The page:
If anyone wants to know how to benefit your favored political candidate and avoid some of those pesky Public Disclosure Commission restrictions, Thurston County leftist and environmental extremist Jim Lazar has helpfully provided a roadmap. Most people believe that the Public Disclosure Commission was created as a way to improve transparency in elections, and this is generally true. However, anywhere there is a government agency, there is a way to bypass the rules. Jim Lazar, a favorite local Leftist has shown everyone the way. In the interest of ensuring that everyone from all political perspectives can utilize the same techniques that have been limited to the shadowy Left until now, this post is a public service to everyone who wants to go the extra mile for the political candidates they support.
First, some background on the PDC, and the rules that matter in this case. The Public Disclosure laws in Washington State can be traced back to the early 1970s which culminated in Initiative 276, which was passed in 1972 with 72% approval by the voters (legislative efforts at reform had largely failed before this). In 1992, these rules were strengthened with contribution limits and other restrictions. The Public Disclosure Commission has been around since 1973 and consists of appointed 5 member citizens and an agency budget of around $2.1 million with 23 full-time employees. This is one of the few state agencies created directly by a vote of the people, and while we can debate the merits of certain campaign laws – the agency itself and the disclosure efforts are to be generally applauded by fans of open government.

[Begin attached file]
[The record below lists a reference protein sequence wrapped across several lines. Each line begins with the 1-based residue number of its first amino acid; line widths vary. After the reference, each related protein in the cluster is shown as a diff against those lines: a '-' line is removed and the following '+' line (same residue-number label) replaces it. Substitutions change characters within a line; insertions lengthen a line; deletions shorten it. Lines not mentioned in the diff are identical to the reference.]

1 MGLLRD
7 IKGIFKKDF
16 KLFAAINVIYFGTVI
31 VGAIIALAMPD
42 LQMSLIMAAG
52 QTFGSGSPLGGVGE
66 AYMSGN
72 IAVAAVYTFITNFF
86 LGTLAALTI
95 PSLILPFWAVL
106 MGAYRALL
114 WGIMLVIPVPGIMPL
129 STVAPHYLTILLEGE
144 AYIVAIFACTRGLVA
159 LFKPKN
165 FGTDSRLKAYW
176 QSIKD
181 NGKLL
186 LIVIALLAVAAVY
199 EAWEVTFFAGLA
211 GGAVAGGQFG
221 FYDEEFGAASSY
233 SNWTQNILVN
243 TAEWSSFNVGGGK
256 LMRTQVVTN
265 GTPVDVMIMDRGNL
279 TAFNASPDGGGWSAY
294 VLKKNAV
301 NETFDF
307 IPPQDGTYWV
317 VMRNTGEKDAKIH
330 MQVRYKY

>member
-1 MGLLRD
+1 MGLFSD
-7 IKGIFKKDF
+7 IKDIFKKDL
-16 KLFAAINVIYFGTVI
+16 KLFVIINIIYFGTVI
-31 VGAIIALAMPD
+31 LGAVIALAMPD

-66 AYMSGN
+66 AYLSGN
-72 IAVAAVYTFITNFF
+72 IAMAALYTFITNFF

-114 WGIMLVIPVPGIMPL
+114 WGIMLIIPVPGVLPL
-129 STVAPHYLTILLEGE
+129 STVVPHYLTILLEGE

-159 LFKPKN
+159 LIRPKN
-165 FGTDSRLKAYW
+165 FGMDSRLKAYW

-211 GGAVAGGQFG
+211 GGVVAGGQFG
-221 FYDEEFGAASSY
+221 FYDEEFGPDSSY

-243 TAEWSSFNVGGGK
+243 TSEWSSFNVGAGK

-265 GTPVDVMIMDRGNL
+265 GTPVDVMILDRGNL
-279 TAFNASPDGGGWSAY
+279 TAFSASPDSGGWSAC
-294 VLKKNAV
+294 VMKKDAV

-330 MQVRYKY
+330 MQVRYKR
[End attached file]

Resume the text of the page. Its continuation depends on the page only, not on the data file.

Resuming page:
When it comes to elections in Washington State, the PDC runs an excellent website that provides a lot of information about the funding of candidates and initiatives. We have written several articles encouraging citizens to use this resource. I wrote one last August linked here.
The PDC also deals with campaign limit violations and other similar issues. For example, the amount of money that an individual can donate to a campaign is restricted. This prevents people from Warren Buffett or George Soros from directly funding candidates for public office with unlimited funding (in theory). It also forces the candidates for office to spend most of their time trying to fundraise to pay for their campaigns. You need lots of campaign donors to ensure the funding of a real campaign, unless the candidate is wealthy enough to fund the whole process themselves. In addition to cash donations to the candidate (so they can pay for signs, brochures, mailing, and advertising), a citizen can donate items “in kind” or “in lieu of cash.” This would be a citizen donating stakes for signs or perhaps their home for a fundraiser.
Historically, these in-kind donations needed to be accurately evaluated for their true value. For example, when I ran for office in 2010, I had a local citizen make stakes on his portable saw mill in Yelm and donate them to me “in kind” for use with my yard signs. I had to accurately report the value of these stakes in my PDC filings, for example at fair market value. This would normally apply to printed material as well – which is a big part of the costs for a candidate.